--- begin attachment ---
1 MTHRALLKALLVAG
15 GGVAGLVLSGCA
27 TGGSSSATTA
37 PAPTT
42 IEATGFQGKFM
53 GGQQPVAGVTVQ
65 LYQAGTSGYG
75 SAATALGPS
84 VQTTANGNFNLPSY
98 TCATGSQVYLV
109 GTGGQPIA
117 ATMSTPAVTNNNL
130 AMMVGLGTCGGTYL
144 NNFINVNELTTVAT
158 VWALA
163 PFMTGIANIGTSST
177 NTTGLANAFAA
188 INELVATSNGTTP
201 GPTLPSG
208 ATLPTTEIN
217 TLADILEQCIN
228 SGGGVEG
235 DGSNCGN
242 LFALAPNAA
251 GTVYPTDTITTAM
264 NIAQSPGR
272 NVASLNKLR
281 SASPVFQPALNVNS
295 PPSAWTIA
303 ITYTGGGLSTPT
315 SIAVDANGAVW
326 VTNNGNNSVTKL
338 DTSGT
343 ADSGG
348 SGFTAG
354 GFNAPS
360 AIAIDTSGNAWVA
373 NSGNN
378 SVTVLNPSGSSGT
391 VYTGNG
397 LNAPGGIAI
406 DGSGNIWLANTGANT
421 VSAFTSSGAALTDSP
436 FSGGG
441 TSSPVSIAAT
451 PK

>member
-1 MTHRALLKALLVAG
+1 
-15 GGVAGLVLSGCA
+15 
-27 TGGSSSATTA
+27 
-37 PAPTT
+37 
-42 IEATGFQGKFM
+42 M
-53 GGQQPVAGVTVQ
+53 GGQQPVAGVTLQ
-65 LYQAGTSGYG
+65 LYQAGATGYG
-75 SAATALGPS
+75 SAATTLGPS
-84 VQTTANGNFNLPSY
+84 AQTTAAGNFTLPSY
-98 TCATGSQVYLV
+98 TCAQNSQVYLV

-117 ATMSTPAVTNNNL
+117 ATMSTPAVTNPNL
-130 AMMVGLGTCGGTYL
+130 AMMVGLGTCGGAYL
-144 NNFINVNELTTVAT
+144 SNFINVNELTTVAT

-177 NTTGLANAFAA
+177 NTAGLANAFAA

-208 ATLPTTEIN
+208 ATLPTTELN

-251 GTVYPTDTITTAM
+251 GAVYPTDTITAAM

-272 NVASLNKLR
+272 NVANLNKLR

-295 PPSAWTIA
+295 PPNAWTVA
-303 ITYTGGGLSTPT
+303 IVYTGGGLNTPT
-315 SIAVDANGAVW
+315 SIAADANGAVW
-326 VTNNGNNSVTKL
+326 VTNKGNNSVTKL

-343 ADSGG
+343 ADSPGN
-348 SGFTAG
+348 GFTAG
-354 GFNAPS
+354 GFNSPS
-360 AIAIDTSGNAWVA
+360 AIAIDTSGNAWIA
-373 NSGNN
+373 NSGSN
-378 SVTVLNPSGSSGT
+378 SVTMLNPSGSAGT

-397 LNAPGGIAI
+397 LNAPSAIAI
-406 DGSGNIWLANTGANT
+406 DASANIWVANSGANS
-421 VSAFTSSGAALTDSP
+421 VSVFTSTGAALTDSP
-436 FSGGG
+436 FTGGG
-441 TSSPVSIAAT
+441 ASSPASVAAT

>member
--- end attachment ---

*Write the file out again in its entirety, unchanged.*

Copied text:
1 MTHRALLKALLVAG
15 GGVAGLVLSGCA
27 TGGSSSATTA
37 PAPTT
42 IEATGFQGKFM
53 GGQQPVAGVTVQ
65 LYQAGTSGYG
75 SAATALGPS
84 VQTTANGNFNLPSY
98 TCATGSQVYLV
109 GTGGQPIA
117 ATMSTPAVTNNNL
130 AMMVGLGTCGGTYL
144 NNFINVNELTTVAT
158 VWALA
163 PFMTGIANIGTSST
177 NTTGLANAFAA
188 INELVATSNGTTP
201 GPTLPSG
208 ATLPTTEIN
217 TLADILEQCIN
228 SGGGVEG
235 DGSNCGN
242 LFALAPNAA
251 GTVYPTDTITTAM
264 NIAQSPGR
272 NVASLNKLR
281 SASPVFQPALNVNS
295 PPSAWTIA
303 ITYTGGGLSTPT
315 SIAVDANGAVW
326 VTNNGNNSVTKL
338 DTSGT
343 ADSGG
348 SGFTAG
354 GFNAPS
360 AIAIDTSGNAWVA
373 NSGNN
378 SVTVLNPSGSSGT
391 VYTGNG
397 LNAPGGIAI
406 DGSGNIWLANTGANT
421 VSAFTSSGAALTDSP
436 FSGGG
441 TSSPVSIAAT
451 PK

>member
-1 MTHRALLKALLVAG
+1 
-15 GGVAGLVLSGCA
+15 
-27 TGGSSSATTA
+27 
-37 PAPTT
+37 
-42 IEATGFQGKFM
+42 M
-53 GGQQPVAGVTVQ
+53 GGQQPVAGVTLQ
-65 LYQAGTSGYG
+65 LYQAGATGYG
-75 SAATALGPS
+75 SAATTLGPS
-84 VQTTANGNFNLPSY
+84 AQTTAAGNFTLPSY
-98 TCATGSQVYLV
+98 TCAQNSQVYLV

-117 ATMSTPAVTNNNL
+117 ATMSTPAVTNPNL
-130 AMMVGLGTCGGTYL
+130 AMMVGLGTCGGAYL
-144 NNFINVNELTTVAT
+144 SNFINVNELTTVAT

-177 NTTGLANAFAA
+177 NTAGLANAFAA

-208 ATLPTTEIN
+208 ATLPTTELN

-251 GTVYPTDTITTAM
+251 GAVYPTDTITAAM

-272 NVASLNKLR
+272 NVANLNKLR

-295 PPSAWTIA
+295 PPNAWTVA
-303 ITYTGGGLSTPT
+303 IVYTGGGLNTPT
-315 SIAVDANGAVW
+315 SIAADANGAVW
-326 VTNNGNNSVTKL
+326 VTNKGNNSVTKL

-343 ADSGG
+343 ADSPGN
-348 SGFTAG
+348 GFTAG
-354 GFNAPS
+354 GFNSPS
-360 AIAIDTSGNAWVA
+360 AIAIDTSGNAWIA
-373 NSGNN
+373 NSGSN
-378 SVTVLNPSGSSGT
+378 SVTMLNPSGSAGT

-397 LNAPGGIAI
+397 LNAPSAIAI
-406 DGSGNIWLANTGANT
+406 DASANIWVANSGANS
-421 VSAFTSSGAALTDSP
+421 VSVFTSTGAALTDSP
-436 FSGGG
+436 FTGGG
-441 TSSPVSIAAT
+441 ASSPASVAAT

>member